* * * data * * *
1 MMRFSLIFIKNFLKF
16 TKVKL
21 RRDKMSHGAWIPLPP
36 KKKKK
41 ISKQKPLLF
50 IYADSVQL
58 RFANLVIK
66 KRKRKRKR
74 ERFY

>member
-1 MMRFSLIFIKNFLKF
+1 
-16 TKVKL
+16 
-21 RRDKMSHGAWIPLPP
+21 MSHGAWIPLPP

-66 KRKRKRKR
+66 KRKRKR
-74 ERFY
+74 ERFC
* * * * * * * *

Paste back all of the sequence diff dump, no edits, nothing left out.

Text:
1 MMRFSLIFIKNFLKF
16 TKVKL
21 RRDKMSHGAWIPLPP
36 KKKKK
41 ISKQKPLLF
50 IYADSVQL
58 RFANLVIK
66 KRKRKRKR
74 ERFY

>member
-1 MMRFSLIFIKNFLKF
+1 
-16 TKVKL
+16 
-21 RRDKMSHGAWIPLPP
+21 MSHGAWIPLPP

-66 KRKRKRKR
+66 KRKRKR
-74 ERFY
+74 ERFC